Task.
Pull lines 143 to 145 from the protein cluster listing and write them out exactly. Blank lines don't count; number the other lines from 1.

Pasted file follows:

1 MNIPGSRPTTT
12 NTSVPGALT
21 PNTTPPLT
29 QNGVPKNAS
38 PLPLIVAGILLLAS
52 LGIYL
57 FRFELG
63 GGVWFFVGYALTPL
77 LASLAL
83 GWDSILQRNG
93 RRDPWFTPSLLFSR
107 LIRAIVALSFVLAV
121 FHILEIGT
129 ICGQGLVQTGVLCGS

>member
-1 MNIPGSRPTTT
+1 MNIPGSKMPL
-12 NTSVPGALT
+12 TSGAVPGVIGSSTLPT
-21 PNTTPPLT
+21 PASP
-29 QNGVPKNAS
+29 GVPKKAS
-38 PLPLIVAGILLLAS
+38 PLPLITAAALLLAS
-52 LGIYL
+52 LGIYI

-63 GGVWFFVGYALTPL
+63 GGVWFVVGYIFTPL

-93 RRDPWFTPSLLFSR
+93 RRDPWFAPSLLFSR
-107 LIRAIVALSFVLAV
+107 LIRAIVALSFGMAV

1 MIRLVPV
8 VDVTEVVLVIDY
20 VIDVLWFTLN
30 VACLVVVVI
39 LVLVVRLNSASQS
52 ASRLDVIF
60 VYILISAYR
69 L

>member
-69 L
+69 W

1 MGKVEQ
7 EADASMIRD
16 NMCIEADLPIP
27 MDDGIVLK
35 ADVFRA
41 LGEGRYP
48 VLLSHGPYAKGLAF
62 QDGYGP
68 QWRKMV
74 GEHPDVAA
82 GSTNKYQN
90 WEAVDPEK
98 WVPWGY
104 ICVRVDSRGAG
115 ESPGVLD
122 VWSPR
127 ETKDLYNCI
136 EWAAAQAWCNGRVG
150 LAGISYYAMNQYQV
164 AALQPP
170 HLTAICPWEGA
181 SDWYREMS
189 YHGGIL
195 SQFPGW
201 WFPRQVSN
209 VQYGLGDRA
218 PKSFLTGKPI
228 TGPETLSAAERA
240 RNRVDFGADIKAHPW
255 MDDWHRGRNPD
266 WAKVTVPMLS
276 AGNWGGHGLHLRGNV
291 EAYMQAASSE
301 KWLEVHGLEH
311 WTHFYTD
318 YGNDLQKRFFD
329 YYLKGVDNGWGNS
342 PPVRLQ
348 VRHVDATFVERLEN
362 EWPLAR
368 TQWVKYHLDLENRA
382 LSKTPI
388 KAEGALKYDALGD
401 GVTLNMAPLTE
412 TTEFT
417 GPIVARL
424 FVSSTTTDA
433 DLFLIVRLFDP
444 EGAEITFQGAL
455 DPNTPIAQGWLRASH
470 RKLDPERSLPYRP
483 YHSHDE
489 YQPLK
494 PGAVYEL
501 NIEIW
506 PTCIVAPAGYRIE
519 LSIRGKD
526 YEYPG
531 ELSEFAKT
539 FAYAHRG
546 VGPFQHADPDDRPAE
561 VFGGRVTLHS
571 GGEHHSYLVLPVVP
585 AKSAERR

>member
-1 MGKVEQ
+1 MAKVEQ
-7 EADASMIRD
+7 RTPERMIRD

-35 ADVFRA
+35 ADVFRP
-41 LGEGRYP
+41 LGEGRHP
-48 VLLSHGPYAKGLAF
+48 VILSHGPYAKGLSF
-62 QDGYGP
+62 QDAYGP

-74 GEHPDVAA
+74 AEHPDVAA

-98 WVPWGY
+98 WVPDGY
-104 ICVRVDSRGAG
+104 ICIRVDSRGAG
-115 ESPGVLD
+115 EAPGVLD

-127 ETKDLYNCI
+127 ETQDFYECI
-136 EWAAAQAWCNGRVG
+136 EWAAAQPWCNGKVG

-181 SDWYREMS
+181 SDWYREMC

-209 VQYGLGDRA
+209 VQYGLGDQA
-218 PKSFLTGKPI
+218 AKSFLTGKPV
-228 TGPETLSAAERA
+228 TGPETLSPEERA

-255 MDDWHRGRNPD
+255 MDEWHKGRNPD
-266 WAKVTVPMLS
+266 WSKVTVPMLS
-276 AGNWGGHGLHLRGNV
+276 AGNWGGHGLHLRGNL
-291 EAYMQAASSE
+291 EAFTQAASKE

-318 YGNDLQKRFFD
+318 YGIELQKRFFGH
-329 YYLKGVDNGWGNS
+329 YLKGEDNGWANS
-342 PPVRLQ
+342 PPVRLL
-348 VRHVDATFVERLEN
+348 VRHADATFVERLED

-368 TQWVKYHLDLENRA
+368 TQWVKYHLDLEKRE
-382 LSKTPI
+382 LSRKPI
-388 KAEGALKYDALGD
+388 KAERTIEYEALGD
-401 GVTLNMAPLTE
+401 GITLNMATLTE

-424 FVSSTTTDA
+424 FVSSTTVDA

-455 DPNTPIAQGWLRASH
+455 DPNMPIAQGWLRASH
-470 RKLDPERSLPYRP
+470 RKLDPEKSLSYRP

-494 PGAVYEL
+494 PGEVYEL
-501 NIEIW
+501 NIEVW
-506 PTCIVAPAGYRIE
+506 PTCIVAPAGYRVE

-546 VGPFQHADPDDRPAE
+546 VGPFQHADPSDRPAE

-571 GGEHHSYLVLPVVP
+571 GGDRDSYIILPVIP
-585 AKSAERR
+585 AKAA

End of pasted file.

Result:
+255 MDEWHKGRNPD
-266 WAKVTVPMLS
+266 WSKVTVPMLS